Obama on Friday said Republicans are “not going to get it done” in Congress.
The president made his remarks as he delivered his first speech to a joint session of Congress since his reelection.
Obama called on lawmakers to pass a plan to repeal and replace the Affordable Care Act and said it would be up to Congress to figure out how to do it.
“The enemy is not the Republicans,” Obama said, adding that “we don’t have to be divided.”
In the Senate, Democrats are also pursuing legislation that would repeal parts of the health care law.
Democrats have already failed to advance the legislation in a chamber where Republicans hold a majority.
The White House has sought to play down the prospects of the legislation succeeding in Congress, saying that Democrats have been reluctant to embrace the law in the past.
“It’s been clear from day one that the House would not be able to get on board,” White House spokesman Josh Earnest said Friday.
Democrats in the Senate have also tried to cast the health bill as a way to repeal the Affordable Paycheck Fairness Act, which would increase penalties for employers who do not offer health insurance to their workers.
Obama said he supports that plan.
He said Republicans “should stop playing politics” and focus on what is best for the American people.
“Let’s stop playing to our base and start listening to what the American public wants,” Obama told the joint session.
Obama has said repeatedly that the ACA needs to be repealed and replaced, even as he has called for more work on the health law.
The health care overhaul law includes a provision that requires insurers to cover all essential health benefits, including maternity and prescription drugs.
The bill also would require companies to provide more comprehensive coverage to older people.
The House passed a version of the bill in April and the Senate is considering it this week.
But the legislation faces an uphill climb in the GOP-controlled Senate, where Democrats hold a slim 52-48 majority.
Obama’s remarks on Friday came as Senate Democrats, including Minority Leader Chuck Schumer, D-N.Y., are working to pass the House’s version of a health care bill.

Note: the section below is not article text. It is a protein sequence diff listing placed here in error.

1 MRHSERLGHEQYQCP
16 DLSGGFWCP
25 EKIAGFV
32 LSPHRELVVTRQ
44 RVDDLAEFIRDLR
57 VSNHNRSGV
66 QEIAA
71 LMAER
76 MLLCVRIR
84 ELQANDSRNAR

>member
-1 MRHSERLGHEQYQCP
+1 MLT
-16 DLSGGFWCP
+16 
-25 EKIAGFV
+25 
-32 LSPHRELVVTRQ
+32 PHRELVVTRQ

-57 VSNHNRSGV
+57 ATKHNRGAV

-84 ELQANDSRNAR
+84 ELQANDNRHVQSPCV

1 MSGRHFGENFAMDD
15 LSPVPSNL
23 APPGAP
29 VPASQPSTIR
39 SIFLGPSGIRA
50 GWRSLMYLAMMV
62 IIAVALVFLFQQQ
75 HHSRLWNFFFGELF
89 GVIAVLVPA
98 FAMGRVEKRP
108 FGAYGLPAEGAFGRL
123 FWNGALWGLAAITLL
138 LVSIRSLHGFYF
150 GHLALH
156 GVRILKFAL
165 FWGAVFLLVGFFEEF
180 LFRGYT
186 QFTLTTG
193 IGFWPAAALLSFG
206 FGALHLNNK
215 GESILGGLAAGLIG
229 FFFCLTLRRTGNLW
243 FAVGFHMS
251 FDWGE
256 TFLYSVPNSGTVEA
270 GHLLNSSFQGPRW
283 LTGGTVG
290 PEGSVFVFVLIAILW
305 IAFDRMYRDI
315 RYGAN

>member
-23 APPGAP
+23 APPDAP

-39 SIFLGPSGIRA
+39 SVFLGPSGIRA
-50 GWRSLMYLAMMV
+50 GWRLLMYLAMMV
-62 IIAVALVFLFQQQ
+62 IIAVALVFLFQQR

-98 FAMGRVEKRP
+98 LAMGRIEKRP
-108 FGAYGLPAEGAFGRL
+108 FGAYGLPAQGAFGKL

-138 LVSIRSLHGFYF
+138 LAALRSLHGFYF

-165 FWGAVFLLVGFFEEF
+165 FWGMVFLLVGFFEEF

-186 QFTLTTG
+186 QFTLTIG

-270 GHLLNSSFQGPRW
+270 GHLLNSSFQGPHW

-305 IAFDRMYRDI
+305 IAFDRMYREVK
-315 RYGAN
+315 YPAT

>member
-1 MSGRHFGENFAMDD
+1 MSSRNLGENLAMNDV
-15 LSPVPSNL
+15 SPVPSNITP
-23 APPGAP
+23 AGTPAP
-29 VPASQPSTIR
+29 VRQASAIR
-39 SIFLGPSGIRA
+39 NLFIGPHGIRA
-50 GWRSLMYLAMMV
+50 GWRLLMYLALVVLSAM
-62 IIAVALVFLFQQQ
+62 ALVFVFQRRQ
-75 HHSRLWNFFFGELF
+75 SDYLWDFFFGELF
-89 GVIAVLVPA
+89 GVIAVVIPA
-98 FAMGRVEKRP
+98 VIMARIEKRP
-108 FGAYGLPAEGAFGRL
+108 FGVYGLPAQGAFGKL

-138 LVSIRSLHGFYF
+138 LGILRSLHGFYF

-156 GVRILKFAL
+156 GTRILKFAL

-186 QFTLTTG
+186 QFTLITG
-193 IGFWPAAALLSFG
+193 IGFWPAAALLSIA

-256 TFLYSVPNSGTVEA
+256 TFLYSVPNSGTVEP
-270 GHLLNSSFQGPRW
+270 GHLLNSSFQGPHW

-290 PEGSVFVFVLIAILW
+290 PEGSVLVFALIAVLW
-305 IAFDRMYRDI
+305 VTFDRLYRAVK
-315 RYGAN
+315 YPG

The measure would repeal key provisions of the ACA and create an insurance market that would include new insurance markets for people who have insurance through the federal government.
It would also repeal some provisions of Obamacare that help low-income Americans afford health care.
Democratic lawmakers are also working on a plan for the federal budget.
The legislation would also help the unemployed, expand Medicaid and give states flexibility to set their own Medicaid programs.
The proposal would also increase the federal minimum wage to $15 an hour by 2020 and provide a refundable tax credit for people making more than $250,000.
Democrats say they plan to offer the bill as part of a budget resolution in the near future.
They have not announced when that will happen.
Republicans have been trying to pass their own bill.
They want to repeal parts that they deem unworkable and also keep some of the major provisions of their health care plan, including expanded Medicaid.
Some GOP lawmakers have also voiced concerns about the Affordable Health Care Act.
Obama, who is a former Democratic president, has argued that Republicans are trying to “gut” the law to make it more palatable to the middle class.
He has also said he would support a bill to help pay for the Affordable Act if Democrats would pass it.
The Affordable Care and Job Creation Act would provide $2.9 trillion in federal funding to states, the White House said in a statement.
It also includes $1.2 trillion for the Department of Veterans Affairs.
That money would be used to help states expand their Medicaid programs and provide help to people who are unable to afford insurance.
The administration says the funds would go toward states with the worst financial problems and for the implementation of the law.